Image: Shepparton News
(Tina celebrates her graduation with twin sister Neema and brother Monga.)
With so many university courses being disrupted and delayed this year by COVID-19 restrictions, any graduation must be a cause for celebration.
However, the recent graduation of Shepparton's Tina Mukasa with a Bachelor of Health Sciences in Public Health from La Trobe University is particularly sweet for Tina and her family. It also a proud moment for the Shepparton community that has nurtured her.
Tina, now 22, arrived in Shepparton as an eight-year-old with her father, Maulidi, and four siblings in 2005. She had no education and no English language skills.
They were among the first Congolese families to arrive in Shepparton as refugees after fleeing the war-torn Democratic Republic of Congo 10 years earlier.
In the chaos and brutality of war, Tina's mother was killed and Tina became separated from her twin sister, Neema.
Her childhood was spent in a Tanzanian refugee camp, where her father battled hunger, violence and poor sanitary conditions to keep his family together.
Not surprisingly, Tina describes her father as her hero.
“My dad did everything for us and raised us there, and it was very difficult. I do have some memories of that time, which as a young person you shouldn't be exposed to. It was a lot to go through,” she said.
“To get clean water you had to walk miles and miles, and there were some days we didn't have access to food.”
When she arrived in Shepparton, Tina said her life changed immediately.
“There was so much food and shops and there were toilets and basic needs. The community was so welcoming and vibrant and there were celebrations with other Congolese families that we had lived with,” she said.
A year after arriving in Shepparton, Tina was reunited with her twin sister at Melbourne airport in November 2006.
They attended St Brendan's Primary School, then Notre Dame Secondary College before going on to tertiary education. Neema is now studying to become a nurse.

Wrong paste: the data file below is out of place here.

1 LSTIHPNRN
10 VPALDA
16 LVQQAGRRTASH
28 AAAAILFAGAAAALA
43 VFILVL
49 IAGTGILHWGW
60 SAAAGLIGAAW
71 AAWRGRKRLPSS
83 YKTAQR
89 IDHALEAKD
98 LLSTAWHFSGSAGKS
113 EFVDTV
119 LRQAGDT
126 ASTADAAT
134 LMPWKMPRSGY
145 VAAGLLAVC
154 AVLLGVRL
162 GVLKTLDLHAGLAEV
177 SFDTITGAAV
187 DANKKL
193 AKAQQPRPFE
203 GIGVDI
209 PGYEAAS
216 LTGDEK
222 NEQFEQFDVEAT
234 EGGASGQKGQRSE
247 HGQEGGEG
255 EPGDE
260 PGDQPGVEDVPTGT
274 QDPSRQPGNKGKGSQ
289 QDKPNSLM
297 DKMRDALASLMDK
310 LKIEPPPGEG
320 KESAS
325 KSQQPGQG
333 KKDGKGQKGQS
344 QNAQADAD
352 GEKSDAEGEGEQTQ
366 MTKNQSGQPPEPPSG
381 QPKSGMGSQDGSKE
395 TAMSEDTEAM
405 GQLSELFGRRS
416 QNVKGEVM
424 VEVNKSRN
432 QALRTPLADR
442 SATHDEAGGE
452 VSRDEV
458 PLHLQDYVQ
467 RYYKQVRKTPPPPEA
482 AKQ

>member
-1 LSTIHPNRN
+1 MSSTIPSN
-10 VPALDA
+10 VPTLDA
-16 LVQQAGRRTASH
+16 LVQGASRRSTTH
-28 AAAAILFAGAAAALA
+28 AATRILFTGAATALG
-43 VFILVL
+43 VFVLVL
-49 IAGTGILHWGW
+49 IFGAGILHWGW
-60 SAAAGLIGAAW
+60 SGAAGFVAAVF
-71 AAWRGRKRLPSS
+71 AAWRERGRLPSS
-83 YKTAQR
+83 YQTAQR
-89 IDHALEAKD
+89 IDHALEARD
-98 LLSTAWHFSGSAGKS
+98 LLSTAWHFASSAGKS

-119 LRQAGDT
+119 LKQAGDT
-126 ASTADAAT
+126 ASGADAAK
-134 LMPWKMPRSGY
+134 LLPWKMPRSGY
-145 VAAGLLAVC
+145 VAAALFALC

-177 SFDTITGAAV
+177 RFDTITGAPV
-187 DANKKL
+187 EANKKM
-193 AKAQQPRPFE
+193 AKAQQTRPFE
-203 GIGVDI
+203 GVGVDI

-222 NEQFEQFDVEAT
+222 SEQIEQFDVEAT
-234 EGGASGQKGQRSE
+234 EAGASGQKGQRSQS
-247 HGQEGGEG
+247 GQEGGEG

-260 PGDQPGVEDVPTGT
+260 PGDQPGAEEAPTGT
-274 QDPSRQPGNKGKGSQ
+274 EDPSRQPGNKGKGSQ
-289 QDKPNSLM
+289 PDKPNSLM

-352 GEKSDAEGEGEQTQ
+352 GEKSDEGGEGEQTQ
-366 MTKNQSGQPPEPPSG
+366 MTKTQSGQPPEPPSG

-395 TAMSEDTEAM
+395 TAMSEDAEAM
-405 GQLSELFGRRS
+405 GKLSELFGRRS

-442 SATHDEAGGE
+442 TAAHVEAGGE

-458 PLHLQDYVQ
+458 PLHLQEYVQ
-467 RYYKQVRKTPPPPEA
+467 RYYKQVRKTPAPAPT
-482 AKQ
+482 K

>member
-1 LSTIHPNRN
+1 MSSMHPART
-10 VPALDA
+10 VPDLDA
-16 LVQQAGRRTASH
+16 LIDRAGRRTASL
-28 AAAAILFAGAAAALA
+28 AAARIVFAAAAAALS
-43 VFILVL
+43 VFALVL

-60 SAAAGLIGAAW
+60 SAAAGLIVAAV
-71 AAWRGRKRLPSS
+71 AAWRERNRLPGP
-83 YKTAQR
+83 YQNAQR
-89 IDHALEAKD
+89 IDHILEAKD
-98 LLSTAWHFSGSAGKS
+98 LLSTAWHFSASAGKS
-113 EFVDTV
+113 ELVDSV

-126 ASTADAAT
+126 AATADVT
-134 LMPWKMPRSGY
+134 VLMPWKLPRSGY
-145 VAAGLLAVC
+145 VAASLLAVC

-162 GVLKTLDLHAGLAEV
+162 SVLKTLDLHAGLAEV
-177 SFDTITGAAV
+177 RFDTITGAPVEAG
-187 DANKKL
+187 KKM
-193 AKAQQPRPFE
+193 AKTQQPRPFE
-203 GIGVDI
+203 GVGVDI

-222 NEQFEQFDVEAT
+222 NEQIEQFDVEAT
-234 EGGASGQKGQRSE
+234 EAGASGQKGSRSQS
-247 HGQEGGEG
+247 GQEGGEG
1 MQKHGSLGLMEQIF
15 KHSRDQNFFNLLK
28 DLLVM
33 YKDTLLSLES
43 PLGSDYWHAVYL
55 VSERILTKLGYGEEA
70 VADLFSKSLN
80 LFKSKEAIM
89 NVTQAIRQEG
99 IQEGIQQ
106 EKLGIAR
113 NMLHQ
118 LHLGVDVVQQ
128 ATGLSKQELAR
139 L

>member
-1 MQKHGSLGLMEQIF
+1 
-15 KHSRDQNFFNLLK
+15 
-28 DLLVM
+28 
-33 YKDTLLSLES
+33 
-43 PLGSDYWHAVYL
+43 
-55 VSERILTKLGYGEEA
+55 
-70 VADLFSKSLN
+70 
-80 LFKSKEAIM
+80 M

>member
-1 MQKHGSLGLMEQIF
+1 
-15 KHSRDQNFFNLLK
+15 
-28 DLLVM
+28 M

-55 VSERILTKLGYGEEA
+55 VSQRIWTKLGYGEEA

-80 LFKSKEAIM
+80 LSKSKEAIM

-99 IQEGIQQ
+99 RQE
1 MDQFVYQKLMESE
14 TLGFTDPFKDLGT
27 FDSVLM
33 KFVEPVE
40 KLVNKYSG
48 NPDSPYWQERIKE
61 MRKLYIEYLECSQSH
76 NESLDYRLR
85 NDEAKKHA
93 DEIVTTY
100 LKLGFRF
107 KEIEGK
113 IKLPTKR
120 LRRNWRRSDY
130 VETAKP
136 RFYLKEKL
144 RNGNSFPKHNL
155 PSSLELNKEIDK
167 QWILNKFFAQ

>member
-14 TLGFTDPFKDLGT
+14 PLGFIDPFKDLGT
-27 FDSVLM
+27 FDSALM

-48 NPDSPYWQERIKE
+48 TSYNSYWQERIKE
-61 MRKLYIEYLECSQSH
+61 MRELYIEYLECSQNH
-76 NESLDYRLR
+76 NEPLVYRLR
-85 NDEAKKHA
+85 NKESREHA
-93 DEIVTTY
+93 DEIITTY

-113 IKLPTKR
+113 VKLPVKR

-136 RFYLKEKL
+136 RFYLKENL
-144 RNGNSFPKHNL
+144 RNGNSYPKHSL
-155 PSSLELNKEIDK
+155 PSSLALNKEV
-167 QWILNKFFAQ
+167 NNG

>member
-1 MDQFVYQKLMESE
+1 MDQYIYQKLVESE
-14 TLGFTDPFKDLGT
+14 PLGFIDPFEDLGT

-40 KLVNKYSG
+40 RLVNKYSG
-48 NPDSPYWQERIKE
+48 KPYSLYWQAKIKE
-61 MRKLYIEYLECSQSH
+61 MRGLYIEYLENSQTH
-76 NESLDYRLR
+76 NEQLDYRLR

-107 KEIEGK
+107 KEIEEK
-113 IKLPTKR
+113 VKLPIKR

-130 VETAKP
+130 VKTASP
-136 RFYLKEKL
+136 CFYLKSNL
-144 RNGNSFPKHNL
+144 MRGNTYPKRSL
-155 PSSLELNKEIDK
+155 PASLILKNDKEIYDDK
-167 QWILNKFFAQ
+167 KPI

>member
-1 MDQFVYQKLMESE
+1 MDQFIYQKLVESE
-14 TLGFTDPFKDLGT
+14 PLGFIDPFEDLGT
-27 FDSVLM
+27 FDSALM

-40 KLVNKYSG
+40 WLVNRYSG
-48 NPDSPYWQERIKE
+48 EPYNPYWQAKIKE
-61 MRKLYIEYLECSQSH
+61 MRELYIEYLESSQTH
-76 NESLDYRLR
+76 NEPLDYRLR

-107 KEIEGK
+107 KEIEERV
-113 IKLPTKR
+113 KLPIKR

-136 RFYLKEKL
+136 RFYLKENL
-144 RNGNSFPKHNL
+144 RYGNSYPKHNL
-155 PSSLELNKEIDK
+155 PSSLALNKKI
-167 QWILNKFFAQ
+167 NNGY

Tina and her sister have changed from Swahili-speaking shy young girls to confident young Australian women looking forward to a bright future.
In addition to her studies, Tina has grabbed every opportunity on offer.
In 2016 she travelled to Canberra to tell her story as part of the ABC's national Heywire Regional Youth Summit team.
In 2018 she represented Australia as a model at the International Fashion Catwalk in Los Angeles.
Tina paid tribute to then St Brendan's principal Julie Cobbledick, who travelled to Kenya to bring Neema to Shepparton, and to the teachers and wider community that have supported her and her family.
“The teachers have been amazing, and we have felt so welcomed — learning English must be my best highlight,” she said.
Tina also thanked the charity The Smith Family.
“The Smith Family came into my life when I was in grade 3. It is a charity that has changed my life and inspired me to go further with my education,” she said.
Tina said her graduation at La Trobe's Bundoora campus in mid-December was delayed for a year because of COVID-19.
For now, she is looking forward to continuing her work as a case manager at UnitingCare in Shepparton and as a receptionist and ward clerk at Goulburn Valley Health.
“Who knows what the future holds, but for the moment I would like to stay here and work and give back to the community that has helped me so much,” she said.
Tina hoped her story and her achievement would inspire others to engage, ask for help and never give up on their dreams.
“My degree is dedicated to every little refugee girl and boy, who probably thinks that everything is impossible,” she said.
This article first appeared in Shepparton News, 14th January 2021.